The Victoria sponge is a staple in British baking and everyone who has had a dab at it will probably have made one.
The best thing about making one is that it’s relatively easy, requires few ingredients and it tastes good.
Go to any summer fete and you’re bound to see cake tables laden with these classics but here I’ve tried a slightly different recipe from Lily Vanilli’s book Sweet Tooth (if you’ve not been to her bakery off Columbia Road I urge you to drop everything and go there now).
I’ve baked this many times but the pictured version below was for a cake sale my friends and I organised to raise money for the refugee crisis in Calais last summer. It went quickly as it looks like quite a show stopper yet is pretty easy and cheap to make.
The method is slightly different to the one I usually choose but it make the whole thing a lot denser and more stable yet delicately soft and – like the title suggests – pillowy.
The key here is the way you make it. Traditionally I would blend the butter and sugar first and then add the remaining ingredients but here she mixes the butter with the dry ingredients at an earlier stage, binding them together to create that fluffy finished texture.
As this recipe gives the cake a denser texture, it’s the perfect base to put fresh fruit, cream and (in one of Lily’s recipes) a sweet red coulis without collapsing.
After making it a few times I’ve changed the recipe slightly and this is the one I now use when I want to make this kind of cake (if you want to make the original from Lily head to her site or better yet buy her book) . If you’re after a lighter sponge, stick to the traditional method.
330g plain flour
320 caster sugar
1 teaspoon baking powder
175g unsalted butter at room temperature
150ml milk (ideally whole but semi skimmed will do)
1 teaspoon vanilla extract
1 tablespoon mayonaise
A pinch of salt
100g unsalted butter, very soft
500g icing sugar
1 teaspoon vanilla essence
Fresh red berries, enough to pile on top and in the middle
Around 50g or half a pot of rasperry jam
100g flaked almonds
How to make…
Preheat the oven to 190C/180 fan/Gas 4 and line two 23 cm/9inch cake tins with a removable base (not necessary but will help when you’re getting them out) with baking paper and a little butter. Make sure you line the sides and the bottom.
Sieve the dry ingredients into a bowl. Then blend (either by hand or with an electric mixer) in the butter until evenly coated and looking bit like breadcrumbs. This should take around three minutes if using an electric mixer, double if not.
Mix in the eggs one at a time until fully incorporated, then slowly add the milk and vanilla essence a little at a time, mixing in between to make sure everything is fully blended. If you’re using an electric mixer regularly scrape the sides down to make sure all the ingredients are evenly blended.
Add in the mayonnaise (if this weirds you out feel free to omit, it’s a technique I’ve used for years and while you can’t taste it in the finish product, it helps the cake last a little longer).
Beat the whole thing for three minutes on a medium speed or five minutes by hand and then plop half the mixture in one tin and the remainder in the other. Try and do this evenly (you can weigh the tins if you want to be 100% accurate but this is only for the time-rich or overly pedantic).
Bang both tins sharply on your kitchen surface a few times to get rid of the air bubbles and then put into the middle of the oven for around 30 minutes. The cakes are ready when they’ve browned slightly, spring back to your touch and a sharp knife comes out clean.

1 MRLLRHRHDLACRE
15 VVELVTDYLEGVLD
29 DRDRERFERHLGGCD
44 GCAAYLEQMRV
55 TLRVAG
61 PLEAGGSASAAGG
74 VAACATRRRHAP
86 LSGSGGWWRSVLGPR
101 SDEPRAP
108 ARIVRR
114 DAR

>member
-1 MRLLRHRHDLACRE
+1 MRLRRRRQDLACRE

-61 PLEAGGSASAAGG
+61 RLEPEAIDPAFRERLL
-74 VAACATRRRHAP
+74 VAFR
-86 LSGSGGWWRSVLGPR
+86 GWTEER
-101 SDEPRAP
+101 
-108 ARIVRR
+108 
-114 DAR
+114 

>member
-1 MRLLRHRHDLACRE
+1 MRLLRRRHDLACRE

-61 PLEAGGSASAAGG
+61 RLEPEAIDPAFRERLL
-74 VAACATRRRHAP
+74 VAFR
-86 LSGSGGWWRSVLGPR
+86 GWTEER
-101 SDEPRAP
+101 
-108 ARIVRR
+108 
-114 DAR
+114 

Leave them to cool completely before starting the icing – you can wait overnight for this but it’s best to eat on the day.
While the cakes are cooling making your icing. I’ve used a traditional buttercream here but you could use whipped cream instead which is a lot easier but has a shorter shelf life.
For the buttercream beat the butter and icing sugar together for around five minutes with an electric mixer. Feel free to add a very small amount of hot water to speed up the process. The longer you beat the butter and sugar the lighter your icing will be. It will slowly change into a consistency more like whipped cream which is a lot easier to use and has a nicer finish.
If you are doing this by hand and you don’t have the muscles of Popeye it doesn’t make a huge difference if you don’t beat it as long. Stir in a teaspoon of vanilla essence and then set aside.
Cover the first cake half with your raspberry jam liberally, then smother it with half of the icing and then cover with half of the fruit, take care to keep the fruit to the middle of the cake to stop it overflowing once sandwiched together.
The jam, fruit and icing will merge together slightly but don’t panic, embrace the chaos and use your spatula to swirl them slightly.
Carefully put the second cake half on top – if you want to give your cake extra height and ensure the top is flat then flip the cake over so the bottom is now the top and you have a flat surface. This isn’t essential as you’re not icing the sides of the cake but it does create a nice height – especially if your cake hasn’t risen as well as you wanted.
Cover the top of the cake with the buttercream – a spatula will be your best friend at this point – and then pile the fruit on top.
Dry fry the flaked almonds in a frying pan for around three minutes, when they start to brown they are done but watch them like hawk as they can easily burn, and sprinkle them on top of the cake.
A word of warning on the fruit – as it’s fresh it will bleed into the buttercream so the sooner you serve it the better. Don’t leave it until the next day as you’ll end up with a soggy mess (delicious to eat but not so great to present to others).